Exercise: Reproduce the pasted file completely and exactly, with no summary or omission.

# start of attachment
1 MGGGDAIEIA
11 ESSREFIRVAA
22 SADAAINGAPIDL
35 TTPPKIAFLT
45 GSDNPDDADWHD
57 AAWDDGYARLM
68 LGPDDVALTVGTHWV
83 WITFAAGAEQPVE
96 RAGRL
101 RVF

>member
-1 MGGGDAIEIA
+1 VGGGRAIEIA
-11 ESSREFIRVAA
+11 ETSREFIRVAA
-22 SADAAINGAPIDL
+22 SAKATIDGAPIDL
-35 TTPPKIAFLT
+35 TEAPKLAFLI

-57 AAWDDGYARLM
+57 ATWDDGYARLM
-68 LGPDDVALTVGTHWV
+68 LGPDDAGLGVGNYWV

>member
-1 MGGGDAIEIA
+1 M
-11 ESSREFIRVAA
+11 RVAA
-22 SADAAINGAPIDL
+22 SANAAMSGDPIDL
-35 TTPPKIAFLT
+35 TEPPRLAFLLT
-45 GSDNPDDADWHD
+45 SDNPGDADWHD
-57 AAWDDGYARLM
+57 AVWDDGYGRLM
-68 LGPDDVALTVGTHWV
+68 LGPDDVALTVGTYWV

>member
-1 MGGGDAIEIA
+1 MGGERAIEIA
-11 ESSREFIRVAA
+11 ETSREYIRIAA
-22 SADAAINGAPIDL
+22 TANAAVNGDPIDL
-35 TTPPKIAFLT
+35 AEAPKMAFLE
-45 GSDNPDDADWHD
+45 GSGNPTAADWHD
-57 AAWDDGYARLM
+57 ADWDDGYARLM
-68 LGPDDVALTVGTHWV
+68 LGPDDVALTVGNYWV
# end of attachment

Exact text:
1 MGGGDAIEIA
11 ESSREFIRVAA
22 SADAAINGAPIDL
35 TTPPKIAFLT
45 GSDNPDDADWHD
57 AAWDDGYARLM
68 LGPDDVALTVGTHWV
83 WITFAAGAEQPVE
96 RAGRL
101 RVF

>member
-1 MGGGDAIEIA
+1 VGGGRAIEIA
-11 ESSREFIRVAA
+11 ETSREFIRVAA
-22 SADAAINGAPIDL
+22 SAKATIDGAPIDL
-35 TTPPKIAFLT
+35 TEAPKLAFLI

-57 AAWDDGYARLM
+57 ATWDDGYARLM
-68 LGPDDVALTVGTHWV
+68 LGPDDAGLGVGNYWV

>member
-1 MGGGDAIEIA
+1 M
-11 ESSREFIRVAA
+11 RVAA
-22 SADAAINGAPIDL
+22 SANAAMSGDPIDL
-35 TTPPKIAFLT
+35 TEPPRLAFLLT
-45 GSDNPDDADWHD
+45 SDNPGDADWHD
-57 AAWDDGYARLM
+57 AVWDDGYGRLM
-68 LGPDDVALTVGTHWV
+68 LGPDDVALTVGTYWV

>member
-1 MGGGDAIEIA
+1 MGGERAIEIA
-11 ESSREFIRVAA
+11 ETSREYIRIAA
-22 SADAAINGAPIDL
+22 TANAAVNGDPIDL
-35 TTPPKIAFLT
+35 AEAPKMAFLE
-45 GSDNPDDADWHD
+45 GSGNPTAADWHD
-57 AAWDDGYARLM
+57 ADWDDGYARLM
-68 LGPDDVALTVGTHWV
+68 LGPDDVALTVGNYWV